I never thought I would find anything likeable about Los Angeles, until last week when I discovered the San Gorgonio Wilderness. Ok, this is really about an hour drive outside Los Angeles, but hard to believe an area so beautiful is near the smog city.
The San Gorgonio Wilderness is situated in the San Bernardino National Forest and it shares its name with Mt. San Gorgonio, rising from the south of the Wilderness and the tallest peak in southern California.
As I was visiting my sister in the area, we decided to hike the South Fork trail, one of the many trails in this wilderness. The trailhead with a large parking lot is already at 6,000 feet or so, but the to reach the summit at 11,500 feet, one must still hike about 9 miles and it's a relentless climb the whole way.
Since we had started the hike late (around noon) we knew that reaching the summit wasn't in the cards, but we managed to hike up about 6 miles before turning around to beat the dusk. According to some info I had read, South Fork is supposed to be the most popular trail from the group. I had dreaded running into big crowds, but surprisingly people were sparse, giving us a peaceful and serene hiking experience, being greeted with one splendid scenery after another.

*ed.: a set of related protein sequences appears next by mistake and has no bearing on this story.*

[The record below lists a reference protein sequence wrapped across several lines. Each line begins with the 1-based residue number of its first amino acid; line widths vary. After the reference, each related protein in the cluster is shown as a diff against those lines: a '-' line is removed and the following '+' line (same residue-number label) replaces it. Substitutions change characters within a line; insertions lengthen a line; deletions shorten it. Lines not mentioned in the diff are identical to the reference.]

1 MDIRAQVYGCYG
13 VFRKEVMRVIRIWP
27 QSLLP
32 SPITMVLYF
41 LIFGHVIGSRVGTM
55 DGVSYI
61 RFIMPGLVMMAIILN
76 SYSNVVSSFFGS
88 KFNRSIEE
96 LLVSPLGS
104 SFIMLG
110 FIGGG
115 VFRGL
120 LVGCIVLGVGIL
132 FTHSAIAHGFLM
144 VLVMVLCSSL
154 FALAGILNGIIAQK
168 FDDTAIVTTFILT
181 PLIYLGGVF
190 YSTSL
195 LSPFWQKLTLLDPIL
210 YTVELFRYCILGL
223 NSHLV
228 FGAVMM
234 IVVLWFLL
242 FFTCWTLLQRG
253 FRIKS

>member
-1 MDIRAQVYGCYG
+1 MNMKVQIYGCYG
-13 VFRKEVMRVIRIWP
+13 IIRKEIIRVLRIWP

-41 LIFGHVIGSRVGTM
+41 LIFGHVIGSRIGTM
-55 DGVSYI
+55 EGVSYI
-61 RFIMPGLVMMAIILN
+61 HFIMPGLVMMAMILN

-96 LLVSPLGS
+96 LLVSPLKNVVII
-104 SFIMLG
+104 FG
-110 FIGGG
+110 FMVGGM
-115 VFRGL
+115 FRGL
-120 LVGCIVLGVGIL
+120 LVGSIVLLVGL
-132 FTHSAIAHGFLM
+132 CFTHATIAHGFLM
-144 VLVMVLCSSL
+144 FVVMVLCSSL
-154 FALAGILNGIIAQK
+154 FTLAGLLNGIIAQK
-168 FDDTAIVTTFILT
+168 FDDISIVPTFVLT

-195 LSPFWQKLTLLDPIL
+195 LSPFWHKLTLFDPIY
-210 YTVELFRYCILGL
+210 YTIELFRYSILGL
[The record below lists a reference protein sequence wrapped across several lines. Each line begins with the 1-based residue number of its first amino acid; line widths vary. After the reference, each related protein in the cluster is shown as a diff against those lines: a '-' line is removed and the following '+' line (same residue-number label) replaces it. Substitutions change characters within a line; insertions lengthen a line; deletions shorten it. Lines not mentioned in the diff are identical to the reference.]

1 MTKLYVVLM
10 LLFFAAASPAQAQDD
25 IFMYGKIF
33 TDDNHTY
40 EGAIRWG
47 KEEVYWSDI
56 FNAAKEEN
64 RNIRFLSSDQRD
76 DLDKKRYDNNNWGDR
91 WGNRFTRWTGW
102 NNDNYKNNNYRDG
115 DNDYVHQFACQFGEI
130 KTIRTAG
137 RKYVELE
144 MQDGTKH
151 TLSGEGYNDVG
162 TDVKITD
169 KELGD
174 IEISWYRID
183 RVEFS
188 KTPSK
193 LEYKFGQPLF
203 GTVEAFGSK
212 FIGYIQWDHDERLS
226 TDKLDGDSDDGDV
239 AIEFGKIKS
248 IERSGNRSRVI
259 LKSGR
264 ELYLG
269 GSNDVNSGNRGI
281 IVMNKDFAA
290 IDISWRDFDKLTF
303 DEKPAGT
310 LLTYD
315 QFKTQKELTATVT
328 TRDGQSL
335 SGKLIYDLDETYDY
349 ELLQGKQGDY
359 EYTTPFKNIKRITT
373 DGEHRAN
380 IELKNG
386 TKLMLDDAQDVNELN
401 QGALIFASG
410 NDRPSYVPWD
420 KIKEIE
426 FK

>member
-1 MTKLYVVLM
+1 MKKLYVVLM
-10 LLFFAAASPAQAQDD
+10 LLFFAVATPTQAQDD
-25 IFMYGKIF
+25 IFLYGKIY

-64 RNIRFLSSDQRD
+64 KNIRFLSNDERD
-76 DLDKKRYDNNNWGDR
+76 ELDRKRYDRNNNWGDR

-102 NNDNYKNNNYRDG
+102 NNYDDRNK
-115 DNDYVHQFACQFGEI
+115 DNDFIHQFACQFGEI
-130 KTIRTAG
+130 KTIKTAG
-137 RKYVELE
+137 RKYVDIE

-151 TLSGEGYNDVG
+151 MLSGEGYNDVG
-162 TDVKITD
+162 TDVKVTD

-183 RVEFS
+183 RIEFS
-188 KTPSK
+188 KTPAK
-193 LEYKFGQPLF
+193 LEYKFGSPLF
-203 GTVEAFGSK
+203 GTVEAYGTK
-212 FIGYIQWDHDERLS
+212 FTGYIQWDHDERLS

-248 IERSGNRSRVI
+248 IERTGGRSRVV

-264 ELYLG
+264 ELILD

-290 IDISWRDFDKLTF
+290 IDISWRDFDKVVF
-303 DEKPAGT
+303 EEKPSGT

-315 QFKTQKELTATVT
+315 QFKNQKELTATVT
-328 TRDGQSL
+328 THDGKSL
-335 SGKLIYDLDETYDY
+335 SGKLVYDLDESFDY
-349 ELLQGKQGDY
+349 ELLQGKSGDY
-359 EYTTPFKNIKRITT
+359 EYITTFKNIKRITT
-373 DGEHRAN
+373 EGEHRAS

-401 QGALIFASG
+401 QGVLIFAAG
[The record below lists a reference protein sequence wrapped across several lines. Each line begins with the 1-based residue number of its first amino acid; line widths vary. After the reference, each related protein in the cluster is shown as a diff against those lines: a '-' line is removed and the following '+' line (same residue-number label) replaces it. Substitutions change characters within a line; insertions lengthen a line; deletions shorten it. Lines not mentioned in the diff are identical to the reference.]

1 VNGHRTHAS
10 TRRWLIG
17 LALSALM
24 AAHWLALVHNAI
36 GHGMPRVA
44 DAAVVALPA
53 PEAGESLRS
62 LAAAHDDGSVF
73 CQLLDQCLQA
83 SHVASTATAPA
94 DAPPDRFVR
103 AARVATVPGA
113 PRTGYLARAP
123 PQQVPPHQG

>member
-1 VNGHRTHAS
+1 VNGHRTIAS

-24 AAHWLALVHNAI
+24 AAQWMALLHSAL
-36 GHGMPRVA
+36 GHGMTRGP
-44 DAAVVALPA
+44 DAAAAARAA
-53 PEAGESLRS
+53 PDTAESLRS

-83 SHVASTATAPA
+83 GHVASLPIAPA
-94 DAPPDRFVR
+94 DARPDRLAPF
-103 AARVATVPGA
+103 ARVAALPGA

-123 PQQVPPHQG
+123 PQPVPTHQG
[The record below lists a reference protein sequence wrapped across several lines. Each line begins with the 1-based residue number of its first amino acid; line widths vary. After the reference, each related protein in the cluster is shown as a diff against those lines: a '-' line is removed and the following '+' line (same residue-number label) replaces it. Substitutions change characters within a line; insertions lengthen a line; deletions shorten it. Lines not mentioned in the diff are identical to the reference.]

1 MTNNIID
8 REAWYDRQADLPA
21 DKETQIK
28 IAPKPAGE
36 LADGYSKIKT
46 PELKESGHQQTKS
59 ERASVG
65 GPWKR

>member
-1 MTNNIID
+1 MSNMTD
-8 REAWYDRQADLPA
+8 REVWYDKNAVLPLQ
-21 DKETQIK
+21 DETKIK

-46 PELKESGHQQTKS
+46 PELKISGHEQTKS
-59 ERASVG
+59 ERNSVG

The only excitement we had was spotting a black bear after we were about 2 miles into the trail. Not accustomed to seeing bears roaming freely, we were startled and decided to quietly retreat. After collecting our nerves we returned and fortunately the bear was nowhere in sight. Apparently we were the only ones who saw this magnificent animal.
As we wrapped up the hike, we vowed to return to this place and possibly the same trail, this time with the intention of reaching Mt. San Gorgonio's summit. Of course that requires a bit of will power to rise early to stretch our available daylight hours. Considering the reward, that shouldn't be an issue.
If you are in the area and want to give the San Gorgonio Wilderness a try, you'd need to obtain an adventure pass and a separate wilderness pass prior to visiting the area. While it's an inconvenience, these permits directly fund preservation projects and they are used to control the flow of the crowds in an area where open space is such a rare and fragile commodity.